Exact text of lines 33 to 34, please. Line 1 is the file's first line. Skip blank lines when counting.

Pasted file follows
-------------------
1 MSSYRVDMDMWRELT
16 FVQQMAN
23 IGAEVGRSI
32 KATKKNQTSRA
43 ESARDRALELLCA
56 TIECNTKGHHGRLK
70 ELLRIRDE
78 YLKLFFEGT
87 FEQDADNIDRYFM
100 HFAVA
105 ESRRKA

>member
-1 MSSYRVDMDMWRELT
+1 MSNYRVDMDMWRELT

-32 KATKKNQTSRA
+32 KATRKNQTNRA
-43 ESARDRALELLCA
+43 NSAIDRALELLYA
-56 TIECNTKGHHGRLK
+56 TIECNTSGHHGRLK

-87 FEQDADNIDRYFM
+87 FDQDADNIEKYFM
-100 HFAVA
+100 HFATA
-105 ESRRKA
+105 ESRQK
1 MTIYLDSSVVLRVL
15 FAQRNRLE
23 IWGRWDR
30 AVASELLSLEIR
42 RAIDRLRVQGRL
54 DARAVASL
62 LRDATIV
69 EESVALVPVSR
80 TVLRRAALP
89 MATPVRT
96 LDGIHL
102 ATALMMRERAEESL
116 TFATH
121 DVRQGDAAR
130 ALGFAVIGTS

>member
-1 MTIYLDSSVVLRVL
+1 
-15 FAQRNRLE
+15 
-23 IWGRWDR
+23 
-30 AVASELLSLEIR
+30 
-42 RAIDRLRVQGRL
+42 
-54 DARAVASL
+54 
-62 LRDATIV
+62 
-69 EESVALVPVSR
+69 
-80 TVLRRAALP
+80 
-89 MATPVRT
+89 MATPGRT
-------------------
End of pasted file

62 LRDATIV
69 EESVALVPVSR